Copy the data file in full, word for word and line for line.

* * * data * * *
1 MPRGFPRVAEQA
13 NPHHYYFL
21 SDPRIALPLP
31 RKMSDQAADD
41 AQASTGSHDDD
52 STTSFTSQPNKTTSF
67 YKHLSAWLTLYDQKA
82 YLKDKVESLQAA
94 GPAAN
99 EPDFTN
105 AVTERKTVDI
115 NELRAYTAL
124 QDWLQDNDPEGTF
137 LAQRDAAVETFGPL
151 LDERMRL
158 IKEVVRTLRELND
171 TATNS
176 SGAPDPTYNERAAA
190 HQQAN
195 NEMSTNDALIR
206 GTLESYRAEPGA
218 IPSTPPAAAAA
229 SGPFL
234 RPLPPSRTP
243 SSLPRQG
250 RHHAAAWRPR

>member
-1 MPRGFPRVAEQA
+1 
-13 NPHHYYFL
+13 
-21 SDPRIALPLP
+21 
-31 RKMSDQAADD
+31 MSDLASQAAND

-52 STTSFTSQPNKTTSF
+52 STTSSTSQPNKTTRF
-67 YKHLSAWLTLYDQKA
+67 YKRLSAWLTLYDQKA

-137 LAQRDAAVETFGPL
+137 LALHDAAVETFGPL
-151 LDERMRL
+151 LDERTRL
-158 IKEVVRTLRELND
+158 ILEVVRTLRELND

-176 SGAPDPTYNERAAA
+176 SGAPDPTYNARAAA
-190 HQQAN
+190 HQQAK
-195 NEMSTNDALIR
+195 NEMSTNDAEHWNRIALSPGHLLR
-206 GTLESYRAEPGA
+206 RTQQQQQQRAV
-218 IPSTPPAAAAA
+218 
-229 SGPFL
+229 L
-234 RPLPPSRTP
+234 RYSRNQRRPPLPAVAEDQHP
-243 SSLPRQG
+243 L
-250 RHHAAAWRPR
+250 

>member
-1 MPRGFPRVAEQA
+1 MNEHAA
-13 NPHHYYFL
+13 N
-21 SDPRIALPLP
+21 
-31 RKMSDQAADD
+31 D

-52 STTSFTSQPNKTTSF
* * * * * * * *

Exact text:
1 MPRGFPRVAEQA
13 NPHHYYFL
21 SDPRIALPLP
31 RKMSDQAADD
41 AQASTGSHDDD
52 STTSFTSQPNKTTSF
67 YKHLSAWLTLYDQKA
82 YLKDKVESLQAA
94 GPAAN
99 EPDFTN
105 AVTERKTVDI
115 NELRAYTAL
124 QDWLQDNDPEGTF
137 LAQRDAAVETFGPL
151 LDERMRL
158 IKEVVRTLRELND
171 TATNS
176 SGAPDPTYNERAAA
190 HQQAN
195 NEMSTNDALIR
206 GTLESYRAEPGA
218 IPSTPPAAAAA
229 SGPFL
234 RPLPPSRTP
243 SSLPRQG
250 RHHAAAWRPR

>member
-1 MPRGFPRVAEQA
+1 
-13 NPHHYYFL
+13 
-21 SDPRIALPLP
+21 
-31 RKMSDQAADD
+31 MSDLASQAAND

-52 STTSFTSQPNKTTSF
+52 STTSSTSQPNKTTRF
-67 YKHLSAWLTLYDQKA
+67 YKRLSAWLTLYDQKA

-137 LAQRDAAVETFGPL
+137 LALHDAAVETFGPL
-151 LDERMRL
+151 LDERTRL
-158 IKEVVRTLRELND
+158 ILEVVRTLRELND

-176 SGAPDPTYNERAAA
+176 SGAPDPTYNARAAA
-190 HQQAN
+190 HQQAK
-195 NEMSTNDALIR
+195 NEMSTNDAEHWNRIALSPGHLLR
-206 GTLESYRAEPGA
+206 RTQQQQQQRAV
-218 IPSTPPAAAAA
+218 
-229 SGPFL
+229 L
-234 RPLPPSRTP
+234 RYSRNQRRPPLPAVAEDQHP
-243 SSLPRQG
+243 L
-250 RHHAAAWRPR
+250 

>member
-1 MPRGFPRVAEQA
+1 MNEHAA
-13 NPHHYYFL
+13 N
-21 SDPRIALPLP
+21 
-31 RKMSDQAADD
+31 D

-52 STTSFTSQPNKTTSF